Instagram gave Indian developer $30,000 for this standout finding; here is how it all happened
Instagram gave Indian developer this whopping amount of $30,000 for his impressive work that benefited users immensely.
On Instagram, this Indian developer has helped protect users immensely from what could have happened. If you are on social media then you are most probably worried about the security of your account. You may have numerous things in there that are of value and would not want that to be accessed by anyone else. Or, perhaps, there are photos or other details that you would want to keep hidden from the world. Well, to get back to our story, an Indian developer has helped image sharing and social networking site Instagram to patch a bug in the company's systems that allegedly allowed users to view content on the platform including archived stories, Reels and even IGTV videos, without following a user on the platform.
The developer, Mayur Fartade, came across the bug on the platform that might have allowed malicious users to view what he called “targeted media” without following a user, by making use of the Media ID. In a Medium blog post, Fartade explained how an attacker might be able to regenerate a valid CDN URL of an archived story or post. A CDN or content delivery network, is used to deliver a website's data more efficiently, while the CDN URL is the link used to serve content and data to an individual user.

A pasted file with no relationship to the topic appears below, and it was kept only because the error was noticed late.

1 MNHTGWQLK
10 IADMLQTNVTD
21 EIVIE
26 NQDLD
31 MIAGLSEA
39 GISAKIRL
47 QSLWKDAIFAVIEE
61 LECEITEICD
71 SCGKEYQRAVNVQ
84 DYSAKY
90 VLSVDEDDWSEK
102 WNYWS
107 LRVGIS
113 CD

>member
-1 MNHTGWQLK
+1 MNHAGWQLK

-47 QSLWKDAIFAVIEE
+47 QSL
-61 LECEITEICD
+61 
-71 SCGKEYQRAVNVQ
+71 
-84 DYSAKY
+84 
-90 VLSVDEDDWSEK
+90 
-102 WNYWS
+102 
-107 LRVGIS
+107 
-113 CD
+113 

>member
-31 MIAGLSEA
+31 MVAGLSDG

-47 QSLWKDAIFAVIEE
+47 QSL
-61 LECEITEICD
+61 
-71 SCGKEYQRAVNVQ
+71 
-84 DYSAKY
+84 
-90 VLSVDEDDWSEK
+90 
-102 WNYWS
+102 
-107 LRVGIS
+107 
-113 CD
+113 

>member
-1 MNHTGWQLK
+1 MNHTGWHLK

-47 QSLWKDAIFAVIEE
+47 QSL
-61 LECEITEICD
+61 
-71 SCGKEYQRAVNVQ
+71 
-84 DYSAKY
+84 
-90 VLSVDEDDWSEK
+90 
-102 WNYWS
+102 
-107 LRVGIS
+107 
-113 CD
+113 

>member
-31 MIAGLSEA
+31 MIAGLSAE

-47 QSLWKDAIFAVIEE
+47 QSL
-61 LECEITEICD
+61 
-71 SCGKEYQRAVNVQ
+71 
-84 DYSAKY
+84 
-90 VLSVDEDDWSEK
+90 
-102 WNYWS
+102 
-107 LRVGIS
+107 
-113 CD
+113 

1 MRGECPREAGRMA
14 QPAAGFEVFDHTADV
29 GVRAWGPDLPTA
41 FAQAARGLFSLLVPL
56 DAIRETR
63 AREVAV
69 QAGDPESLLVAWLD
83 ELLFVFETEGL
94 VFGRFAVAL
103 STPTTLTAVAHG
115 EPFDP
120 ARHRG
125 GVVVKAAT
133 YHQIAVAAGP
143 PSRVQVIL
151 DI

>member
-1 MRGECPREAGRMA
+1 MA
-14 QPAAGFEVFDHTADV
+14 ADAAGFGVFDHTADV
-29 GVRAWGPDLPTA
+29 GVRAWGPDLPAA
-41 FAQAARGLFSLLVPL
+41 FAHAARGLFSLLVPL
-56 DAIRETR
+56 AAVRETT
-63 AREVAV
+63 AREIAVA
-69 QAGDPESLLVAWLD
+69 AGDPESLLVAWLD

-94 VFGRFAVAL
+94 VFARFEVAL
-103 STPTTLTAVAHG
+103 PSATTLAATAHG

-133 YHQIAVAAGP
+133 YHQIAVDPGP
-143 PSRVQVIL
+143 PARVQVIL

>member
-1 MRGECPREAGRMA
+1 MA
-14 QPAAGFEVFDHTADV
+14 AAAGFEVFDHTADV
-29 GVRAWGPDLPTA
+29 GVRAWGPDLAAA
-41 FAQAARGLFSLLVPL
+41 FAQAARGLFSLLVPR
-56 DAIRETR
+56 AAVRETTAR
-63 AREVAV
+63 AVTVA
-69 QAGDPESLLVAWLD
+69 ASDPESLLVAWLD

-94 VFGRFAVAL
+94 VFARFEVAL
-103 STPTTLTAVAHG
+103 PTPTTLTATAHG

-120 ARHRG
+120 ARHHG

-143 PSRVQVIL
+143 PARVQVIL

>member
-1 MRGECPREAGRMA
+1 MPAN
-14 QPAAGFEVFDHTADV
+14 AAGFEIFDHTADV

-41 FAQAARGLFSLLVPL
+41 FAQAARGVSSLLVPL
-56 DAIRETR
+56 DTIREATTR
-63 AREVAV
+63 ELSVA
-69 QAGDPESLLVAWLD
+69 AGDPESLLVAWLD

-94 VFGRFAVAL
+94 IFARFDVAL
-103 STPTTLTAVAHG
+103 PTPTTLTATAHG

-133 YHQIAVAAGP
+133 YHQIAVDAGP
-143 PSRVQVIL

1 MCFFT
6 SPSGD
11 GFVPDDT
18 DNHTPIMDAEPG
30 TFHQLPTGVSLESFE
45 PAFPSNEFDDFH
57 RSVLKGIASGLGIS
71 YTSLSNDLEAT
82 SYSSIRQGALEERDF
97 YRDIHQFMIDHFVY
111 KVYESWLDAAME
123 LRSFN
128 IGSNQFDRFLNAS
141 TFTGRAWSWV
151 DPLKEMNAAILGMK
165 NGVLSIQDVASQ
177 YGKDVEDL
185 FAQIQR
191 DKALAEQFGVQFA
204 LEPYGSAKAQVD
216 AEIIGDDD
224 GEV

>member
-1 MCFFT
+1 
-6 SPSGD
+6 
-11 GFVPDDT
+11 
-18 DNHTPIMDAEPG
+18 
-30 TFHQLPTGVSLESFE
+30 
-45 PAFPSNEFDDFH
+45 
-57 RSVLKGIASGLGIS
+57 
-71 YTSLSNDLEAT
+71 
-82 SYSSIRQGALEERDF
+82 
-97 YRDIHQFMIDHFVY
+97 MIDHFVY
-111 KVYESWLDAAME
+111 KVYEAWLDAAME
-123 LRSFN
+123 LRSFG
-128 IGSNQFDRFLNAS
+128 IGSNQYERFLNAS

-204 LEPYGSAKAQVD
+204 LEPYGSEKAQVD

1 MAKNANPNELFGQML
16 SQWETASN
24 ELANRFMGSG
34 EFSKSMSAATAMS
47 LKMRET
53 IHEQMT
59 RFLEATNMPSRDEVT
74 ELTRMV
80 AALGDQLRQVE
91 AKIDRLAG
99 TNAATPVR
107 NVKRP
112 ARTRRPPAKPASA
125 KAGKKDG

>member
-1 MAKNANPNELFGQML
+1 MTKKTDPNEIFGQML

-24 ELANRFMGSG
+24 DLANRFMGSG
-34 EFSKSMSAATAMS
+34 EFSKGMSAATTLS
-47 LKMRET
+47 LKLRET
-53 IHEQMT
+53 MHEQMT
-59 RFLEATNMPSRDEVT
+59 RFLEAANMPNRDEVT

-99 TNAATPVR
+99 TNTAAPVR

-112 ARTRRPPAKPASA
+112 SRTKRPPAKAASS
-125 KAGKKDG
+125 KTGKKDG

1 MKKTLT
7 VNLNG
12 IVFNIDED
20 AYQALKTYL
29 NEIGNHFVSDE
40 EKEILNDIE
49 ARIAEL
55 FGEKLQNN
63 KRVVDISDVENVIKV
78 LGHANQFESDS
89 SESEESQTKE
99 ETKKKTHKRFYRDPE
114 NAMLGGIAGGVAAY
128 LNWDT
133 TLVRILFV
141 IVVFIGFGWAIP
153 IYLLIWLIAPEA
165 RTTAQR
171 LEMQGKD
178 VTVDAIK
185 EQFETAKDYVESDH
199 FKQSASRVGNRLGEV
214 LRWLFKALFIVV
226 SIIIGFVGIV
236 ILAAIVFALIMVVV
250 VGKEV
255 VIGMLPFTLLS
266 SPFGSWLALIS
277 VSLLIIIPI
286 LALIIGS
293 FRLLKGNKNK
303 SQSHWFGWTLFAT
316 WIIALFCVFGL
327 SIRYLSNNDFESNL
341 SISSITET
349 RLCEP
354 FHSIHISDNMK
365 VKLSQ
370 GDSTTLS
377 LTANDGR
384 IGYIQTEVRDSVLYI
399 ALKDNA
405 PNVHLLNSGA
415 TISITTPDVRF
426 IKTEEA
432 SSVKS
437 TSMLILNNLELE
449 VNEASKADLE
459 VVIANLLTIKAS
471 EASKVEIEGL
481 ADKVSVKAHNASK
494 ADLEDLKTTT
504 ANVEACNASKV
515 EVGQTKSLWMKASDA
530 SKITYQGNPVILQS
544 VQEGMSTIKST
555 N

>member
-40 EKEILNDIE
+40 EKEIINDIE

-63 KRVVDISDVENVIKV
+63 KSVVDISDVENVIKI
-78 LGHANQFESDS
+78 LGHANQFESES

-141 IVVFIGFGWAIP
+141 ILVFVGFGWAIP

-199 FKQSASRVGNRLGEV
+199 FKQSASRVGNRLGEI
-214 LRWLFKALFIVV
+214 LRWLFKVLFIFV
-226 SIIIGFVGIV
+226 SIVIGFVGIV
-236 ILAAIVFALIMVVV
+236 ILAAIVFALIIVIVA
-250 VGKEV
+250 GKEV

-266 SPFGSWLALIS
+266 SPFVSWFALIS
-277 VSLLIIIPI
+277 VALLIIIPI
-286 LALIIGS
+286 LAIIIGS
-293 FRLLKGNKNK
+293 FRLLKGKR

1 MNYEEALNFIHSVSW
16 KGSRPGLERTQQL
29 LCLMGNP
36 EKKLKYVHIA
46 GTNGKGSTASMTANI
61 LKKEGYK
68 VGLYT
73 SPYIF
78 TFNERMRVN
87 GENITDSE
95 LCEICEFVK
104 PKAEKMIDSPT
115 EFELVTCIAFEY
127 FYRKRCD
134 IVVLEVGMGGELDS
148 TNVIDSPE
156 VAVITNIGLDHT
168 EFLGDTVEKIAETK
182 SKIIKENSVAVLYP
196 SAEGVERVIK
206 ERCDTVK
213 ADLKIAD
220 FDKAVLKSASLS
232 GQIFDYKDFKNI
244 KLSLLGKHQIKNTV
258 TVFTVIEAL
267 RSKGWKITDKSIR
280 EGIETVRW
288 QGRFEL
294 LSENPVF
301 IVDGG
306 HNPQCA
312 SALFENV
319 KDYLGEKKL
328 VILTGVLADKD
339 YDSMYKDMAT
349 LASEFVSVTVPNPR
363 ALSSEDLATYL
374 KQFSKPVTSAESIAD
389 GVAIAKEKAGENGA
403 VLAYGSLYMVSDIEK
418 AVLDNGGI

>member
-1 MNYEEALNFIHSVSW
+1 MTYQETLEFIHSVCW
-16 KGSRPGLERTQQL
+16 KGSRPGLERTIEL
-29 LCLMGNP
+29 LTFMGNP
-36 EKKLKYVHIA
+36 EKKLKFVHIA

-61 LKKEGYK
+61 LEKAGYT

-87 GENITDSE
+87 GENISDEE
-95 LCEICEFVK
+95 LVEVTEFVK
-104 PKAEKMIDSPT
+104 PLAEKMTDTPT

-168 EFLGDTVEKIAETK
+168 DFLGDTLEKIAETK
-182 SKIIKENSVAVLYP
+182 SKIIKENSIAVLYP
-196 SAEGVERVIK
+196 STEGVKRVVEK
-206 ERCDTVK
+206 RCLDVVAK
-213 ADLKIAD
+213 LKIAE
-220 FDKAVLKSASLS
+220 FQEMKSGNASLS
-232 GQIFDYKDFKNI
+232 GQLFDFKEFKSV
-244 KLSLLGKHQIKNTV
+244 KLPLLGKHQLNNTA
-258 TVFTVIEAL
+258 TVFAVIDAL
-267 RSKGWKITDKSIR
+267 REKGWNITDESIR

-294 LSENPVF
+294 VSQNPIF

$30000 bounty from Facebook— Mayur Fartade (@mayurfartade) June 15, 2021
Write-up: https://t.co/teRY3dDqNY#facebook #bugbounty #Instagram #infosec pic.twitter.com/NGU8UjWzAp
After Fartade disclosed the bug to the company's security team on April 16, he states that it resolved the issue by patching the bug on June 15 – nearly two months after it was initially disclosed. Fartade states that he was awarded $30,000 from the company's Bug Bounty program for his services.
The developer also stated that another endpoint was found that could have revealed the same set of information, and that the company has resolved the issues relating to that bug discovery.
Readers can access the details of the Maharashtra-based developer's discovery of the bug on his post on Medium. Facebook has also thanked Fartade on the company's Whitehat program website.
Fartade said that while it appears that an attacker would need to know the exact Media ID in order to be able to actually see any media, it is possible for an attacker to “brute force” the Media ID (submitting multiple attempts) to gain access to the data. However, he did not reveal any method that could be used to perform such a step.
Notably, Facebook offers a bug bounty program to allow security researchers to responsibly disclose potential security vulnerabilities in the company's software. If a researcher is able to successfully demonstrate a security flaw or bug in the code, they are rewarded by the company for their discovery. Many companies follow the same procedure to help find security flaws and stop these bugs from being sold on the dark web, where they are usually used to target users and gain access to data.
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